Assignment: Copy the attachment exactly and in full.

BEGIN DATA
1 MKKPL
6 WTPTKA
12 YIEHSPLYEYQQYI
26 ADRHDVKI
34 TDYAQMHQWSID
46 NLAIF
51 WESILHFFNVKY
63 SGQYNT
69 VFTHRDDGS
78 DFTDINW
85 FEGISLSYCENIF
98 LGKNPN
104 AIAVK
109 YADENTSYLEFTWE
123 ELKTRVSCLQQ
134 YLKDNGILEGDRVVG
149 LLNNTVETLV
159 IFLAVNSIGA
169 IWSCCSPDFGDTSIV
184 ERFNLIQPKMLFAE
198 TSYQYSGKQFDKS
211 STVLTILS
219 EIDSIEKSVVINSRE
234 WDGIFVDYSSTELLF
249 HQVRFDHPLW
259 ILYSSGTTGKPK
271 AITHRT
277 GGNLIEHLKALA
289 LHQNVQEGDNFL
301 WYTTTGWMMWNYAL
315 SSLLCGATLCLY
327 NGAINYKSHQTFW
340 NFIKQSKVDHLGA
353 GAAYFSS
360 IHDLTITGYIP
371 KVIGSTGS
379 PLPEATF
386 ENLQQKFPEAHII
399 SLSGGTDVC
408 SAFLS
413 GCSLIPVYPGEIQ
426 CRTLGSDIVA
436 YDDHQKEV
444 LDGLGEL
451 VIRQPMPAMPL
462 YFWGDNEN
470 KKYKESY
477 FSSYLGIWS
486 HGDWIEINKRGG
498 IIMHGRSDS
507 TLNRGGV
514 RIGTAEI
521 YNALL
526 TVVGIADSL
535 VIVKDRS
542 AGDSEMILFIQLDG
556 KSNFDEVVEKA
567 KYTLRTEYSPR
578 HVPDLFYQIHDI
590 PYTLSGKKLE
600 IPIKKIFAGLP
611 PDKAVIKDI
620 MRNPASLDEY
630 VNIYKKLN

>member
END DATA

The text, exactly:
1 MKKPL
6 WTPTKA
12 YIEHSPLYEYQQYI
26 ADRHDVKI
34 TDYAQMHQWSID
46 NLAIF
51 WESILHFFNVKY
63 SGQYNT
69 VFTHRDDGS
78 DFTDINW
85 FEGISLSYCENIF
98 LGKNPN
104 AIAVK
109 YADENTSYLEFTWE
123 ELKTRVSCLQQ
134 YLKDNGILEGDRVVG
149 LLNNTVETLV
159 IFLAVNSIGA
169 IWSCCSPDFGDTSIV
184 ERFNLIQPKMLFAE
198 TSYQYSGKQFDKS
211 STVLTILS
219 EIDSIEKSVVINSRE
234 WDGIFVDYSSTELLF
249 HQVRFDHPLW
259 ILYSSGTTGKPK
271 AITHRT
277 GGNLIEHLKALA
289 LHQNVQEGDNFL
301 WYTTTGWMMWNYAL
315 SSLLCGATLCLY
327 NGAINYKSHQTFW
340 NFIKQSKVDHLGA
353 GAAYFSS
360 IHDLTITGYIP
371 KVIGSTGS
379 PLPEATF
386 ENLQQKFPEAHII
399 SLSGGTDVC
408 SAFLS
413 GCSLIPVYPGEIQ
426 CRTLGSDIVA
436 YDDHQKEV
444 LDGLGEL
451 VIRQPMPAMPL
462 YFWGDNEN
470 KKYKESY
477 FSSYLGIWS
486 HGDWIEINKRGG
498 IIMHGRSDS
507 TLNRGGV
514 RIGTAEI
521 YNALL
526 TVVGIADSL
535 VIVKDRS
542 AGDSEMILFIQLDG
556 KSNFDEVVEKA
567 KYTLRTEYSPR
578 HVPDLFYQIHDI
590 PYTLSGKKLE
600 IPIKKIFAGLP
611 PDKAVIKDI
620 MRNPASLDEY
630 VNIYKKLN

>member